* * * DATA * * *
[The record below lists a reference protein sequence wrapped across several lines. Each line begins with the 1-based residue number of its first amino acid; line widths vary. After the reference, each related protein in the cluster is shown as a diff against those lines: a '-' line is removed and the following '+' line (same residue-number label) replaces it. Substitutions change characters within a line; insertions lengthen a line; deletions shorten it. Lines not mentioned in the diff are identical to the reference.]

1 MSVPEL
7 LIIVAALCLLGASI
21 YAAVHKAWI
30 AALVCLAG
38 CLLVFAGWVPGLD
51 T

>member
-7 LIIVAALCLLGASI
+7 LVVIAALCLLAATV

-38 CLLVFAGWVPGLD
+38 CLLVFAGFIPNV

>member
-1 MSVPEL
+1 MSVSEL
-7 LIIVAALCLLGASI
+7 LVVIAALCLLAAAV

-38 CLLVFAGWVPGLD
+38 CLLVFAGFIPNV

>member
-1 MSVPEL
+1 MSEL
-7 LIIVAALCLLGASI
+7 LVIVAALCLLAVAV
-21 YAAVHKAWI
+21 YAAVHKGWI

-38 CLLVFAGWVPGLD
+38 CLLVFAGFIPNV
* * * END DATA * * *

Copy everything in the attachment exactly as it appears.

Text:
[The record below lists a reference protein sequence wrapped across several lines. Each line begins with the 1-based residue number of its first amino acid; line widths vary. After the reference, each related protein in the cluster is shown as a diff against those lines: a '-' line is removed and the following '+' line (same residue-number label) replaces it. Substitutions change characters within a line; insertions lengthen a line; deletions shorten it. Lines not mentioned in the diff are identical to the reference.]

1 MSVPEL
7 LIIVAALCLLGASI
21 YAAVHKAWI
30 AALVCLAG
38 CLLVFAGWVPGLD
51 T

>member
-7 LIIVAALCLLGASI
+7 LVVIAALCLLAATV

-38 CLLVFAGWVPGLD
+38 CLLVFAGFIPNV

>member
-1 MSVPEL
+1 MSVSEL
-7 LIIVAALCLLGASI
+7 LVVIAALCLLAAAV

-38 CLLVFAGWVPGLD
+38 CLLVFAGFIPNV

>member
-1 MSVPEL
+1 MSEL
-7 LIIVAALCLLGASI
+7 LVIVAALCLLAVAV
-21 YAAVHKAWI
+21 YAAVHKGWI

-38 CLLVFAGWVPGLD
+38 CLLVFAGFIPNV